The Northern Lights, or Aurora Borealis, are a natural phenomenon that occurs when electrically-charged solar particles enter the earth’s atmosphere. The resulting show can be spectacular, as brilliant streaks and waves of green, pink, purple, and other colors dance across the night sky.
The Northern Lights are only visible from mid-September to early April, on clear, dark nights with high solar activity. With so many factors affecting their visibility, there’s never a guarantee that they’ll make an appearance, even in the middle of winter. The lights can be active at any time of the night from sunset to sunrise, and the show might last for a few minutes, or a few hours.
The Aurora typically operates in cycles, with two to three nights of strong activity followed by four to five nights with low or no activity. For a higher chance of seeing the Northern Lights, it’s best to stay in Iceland for at least six to seven nights.
The Icelandic Meteorological Office forecasts the Northern Lights based on solar activity on a scale of 0 (little or no activity) to 9 (extremely high activity). The forecast also shows cloud cover, another important factor in whether or not the Northern Lights are visible on Earth. The Aurora Borealis can still put on a dramatic show when the forecast is a 3 or 4. At a 5 or 6, you’re nearly guaranteed to see some Aurora so long as the sky is clear. If the forecast shows a 7 or above, you’re likely in for one of the most incredible experiences of your life.
The forecast is published a few days in advance and includes projected cloud cover at various times throughout the night, so if your plans are flexible, plan your viewing attempt for the clearest locations and most active times for a better chance of a sighting. Several companies offer guided Northern Lights tours and cruises that depart from Reykjavik, and many countryside hotels even offer wake-up calls should the lights appear late at night.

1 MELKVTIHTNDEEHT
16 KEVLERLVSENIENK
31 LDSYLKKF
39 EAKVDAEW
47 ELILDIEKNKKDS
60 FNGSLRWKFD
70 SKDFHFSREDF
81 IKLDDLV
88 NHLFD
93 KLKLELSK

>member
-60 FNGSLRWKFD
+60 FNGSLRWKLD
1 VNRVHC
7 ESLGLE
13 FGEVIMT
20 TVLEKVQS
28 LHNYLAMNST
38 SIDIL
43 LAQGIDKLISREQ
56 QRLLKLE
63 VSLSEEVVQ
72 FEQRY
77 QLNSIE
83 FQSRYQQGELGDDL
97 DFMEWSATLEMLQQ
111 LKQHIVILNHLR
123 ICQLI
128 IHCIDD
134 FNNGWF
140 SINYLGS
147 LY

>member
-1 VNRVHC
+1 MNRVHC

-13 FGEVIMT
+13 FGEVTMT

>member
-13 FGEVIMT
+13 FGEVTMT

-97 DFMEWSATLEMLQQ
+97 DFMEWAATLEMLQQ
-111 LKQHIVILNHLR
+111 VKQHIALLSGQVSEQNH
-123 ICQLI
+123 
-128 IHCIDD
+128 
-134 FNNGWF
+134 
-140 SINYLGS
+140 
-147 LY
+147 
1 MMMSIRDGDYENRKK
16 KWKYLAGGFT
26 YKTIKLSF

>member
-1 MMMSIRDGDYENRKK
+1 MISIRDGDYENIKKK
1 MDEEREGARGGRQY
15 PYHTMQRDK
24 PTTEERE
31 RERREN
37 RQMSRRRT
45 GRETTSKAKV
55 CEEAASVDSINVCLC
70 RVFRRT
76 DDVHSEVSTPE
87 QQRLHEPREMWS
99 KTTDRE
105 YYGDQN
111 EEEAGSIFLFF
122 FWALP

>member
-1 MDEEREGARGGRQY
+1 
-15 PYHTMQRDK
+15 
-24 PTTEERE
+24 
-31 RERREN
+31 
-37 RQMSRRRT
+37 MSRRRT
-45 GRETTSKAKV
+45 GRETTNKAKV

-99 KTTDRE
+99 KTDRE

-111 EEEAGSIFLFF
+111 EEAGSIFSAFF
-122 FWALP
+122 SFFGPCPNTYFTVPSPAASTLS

When the Northern Lights are particularly strong, they can be seen dancing over the city of Reykjavik. Even on nights when activity is moderate, they are sometimes visible from the Grótta lighthouse in Seltjarnarnes, a popular viewing point just a few minutes’
If you’re looking for a particularly striking backdrop, consider the multi-tiered Dynjandi waterfall in the Westfjords, the cone-shaped Kirkjufell mountain on the Snæfellsnes Peninsula, or the Jökulsárlón glacial lagoon on the south coast. But the weather in Iceland can be fickle – and as a result, the Northern Lights can be elusive – so the best place to see the Northern Lights is wherever you happen to be standing when they make their appearance above you.
For the best tips on how to capture this spectacular natural phenomenon, read pro photographer Marta Kulesza's top tips on photographing the lights.
Want to know more about Iceland? Check out our podcast. We chat about where to capture the best photos in Iceland, how to speak like a Viking (almost), and how a social policy got the country to the World Cup.
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